Medical patients would see greater rights under Morrison planSPRINGFIELD – For many patients suffering from chronic medical conditions, including cancer, multiple sclerosis, mental illness or chronic pain, finding the right medication for treatment of serious symptoms can be difficult. For patients who do find a medication that works for them, staying on that medication is vital.

State Senator Julie Morrison (D – Deerfield) passed a plan out of the Senate yesterday afternoon that would give more flexibility to patients who are benefiting from a certain drug but are required by their insurance company to take a less-costly medication.

“Patients who have been prescribed a certain medication by their doctor should not have to jump through hoops with an insurance bureaucrat to get their medicine,” State Senator Julie Morrison (D – Deerfield) said. “This proposal is the culmination of a yearlong negotiation process that I am proud to say is an agreement between the insurance industry and patient advocates.”

Morrison’s plan, contained in House Bill 3549, expands what is known as step-therapy exceptions. Step-therapy is the process by which a patient tries other medications first before “stepping up” to drugs that are costlier. While the process can save insurance companies money, for many patients who have already tried generic drugs or who are stable on their current prescriptions, the issue can be a serious health concern.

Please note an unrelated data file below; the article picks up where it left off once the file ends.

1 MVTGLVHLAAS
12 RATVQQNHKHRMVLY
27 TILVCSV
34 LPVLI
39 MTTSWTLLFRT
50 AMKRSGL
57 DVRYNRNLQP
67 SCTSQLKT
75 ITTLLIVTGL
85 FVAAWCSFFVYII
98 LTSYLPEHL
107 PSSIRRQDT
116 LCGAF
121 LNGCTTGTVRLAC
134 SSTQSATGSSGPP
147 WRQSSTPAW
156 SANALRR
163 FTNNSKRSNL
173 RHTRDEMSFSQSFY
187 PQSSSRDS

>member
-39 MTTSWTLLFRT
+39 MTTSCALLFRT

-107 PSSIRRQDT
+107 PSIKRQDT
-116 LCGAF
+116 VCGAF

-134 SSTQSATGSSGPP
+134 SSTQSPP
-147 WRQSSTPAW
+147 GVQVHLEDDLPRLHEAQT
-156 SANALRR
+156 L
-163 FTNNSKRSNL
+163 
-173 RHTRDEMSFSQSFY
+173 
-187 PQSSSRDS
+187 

“Expanding the ability of patients to advocate for the use of prescription medications which would be best for their unique medical circumstance is an important tool in the health care delivery process for patients and doctors alike,” said Patrick Stone, Associate Director of State Government Relations at the National Psoriasis Foundation.

House Bill 3549 passed the Senate without opposition and now heads to the Illinois House for a concurrence vote.